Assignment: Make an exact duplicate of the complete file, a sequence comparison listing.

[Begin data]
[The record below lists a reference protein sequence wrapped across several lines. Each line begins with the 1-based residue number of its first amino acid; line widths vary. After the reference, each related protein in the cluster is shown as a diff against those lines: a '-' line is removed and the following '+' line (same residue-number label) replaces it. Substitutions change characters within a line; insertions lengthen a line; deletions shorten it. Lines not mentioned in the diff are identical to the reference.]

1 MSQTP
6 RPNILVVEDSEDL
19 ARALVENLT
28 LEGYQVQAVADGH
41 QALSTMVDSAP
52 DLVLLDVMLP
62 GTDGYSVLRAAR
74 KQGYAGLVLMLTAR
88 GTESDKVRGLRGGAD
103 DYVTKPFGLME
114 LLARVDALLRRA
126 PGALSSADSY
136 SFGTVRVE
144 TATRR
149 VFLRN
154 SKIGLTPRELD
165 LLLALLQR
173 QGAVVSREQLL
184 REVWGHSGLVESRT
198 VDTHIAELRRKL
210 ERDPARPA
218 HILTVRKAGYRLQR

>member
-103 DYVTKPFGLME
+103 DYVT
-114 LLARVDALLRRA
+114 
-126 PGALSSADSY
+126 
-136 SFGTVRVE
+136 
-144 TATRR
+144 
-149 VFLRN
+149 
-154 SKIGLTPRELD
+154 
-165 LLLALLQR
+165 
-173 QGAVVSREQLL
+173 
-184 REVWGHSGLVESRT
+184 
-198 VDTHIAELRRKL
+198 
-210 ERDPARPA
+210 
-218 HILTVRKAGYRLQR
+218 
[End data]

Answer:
[The record below lists a reference protein sequence wrapped across several lines. Each line begins with the 1-based residue number of its first amino acid; line widths vary. After the reference, each related protein in the cluster is shown as a diff against those lines: a '-' line is removed and the following '+' line (same residue-number label) replaces it. Substitutions change characters within a line; insertions lengthen a line; deletions shorten it. Lines not mentioned in the diff are identical to the reference.]

1 MSQTP
6 RPNILVVEDSEDL
19 ARALVENLT
28 LEGYQVQAVADGH
41 QALSTMVDSAP
52 DLVLLDVMLP
62 GTDGYSVLRAAR
74 KQGYAGLVLMLTAR
88 GTESDKVRGLRGGAD
103 DYVTKPFGLME
114 LLARVDALLRRA
126 PGALSSADSY
136 SFGTVRVE
144 TATRR
149 VFLRN
154 SKIGLTPRELD
165 LLLALLQR
173 QGAVVSREQLL
184 REVWGHSGLVESRT
198 VDTHIAELRRKL
210 ERDPARPA
218 HILTVRKAGYRLQR

>member
-103 DYVTKPFGLME
+103 DYVT
-114 LLARVDALLRRA
+114 
-126 PGALSSADSY
+126 
-136 SFGTVRVE
+136 
-144 TATRR
+144 
-149 VFLRN
+149 
-154 SKIGLTPRELD
+154 
-165 LLLALLQR
+165 
-173 QGAVVSREQLL
+173 
-184 REVWGHSGLVESRT
+184 
-198 VDTHIAELRRKL
+198 
-210 ERDPARPA
+210 
-218 HILTVRKAGYRLQR
+218 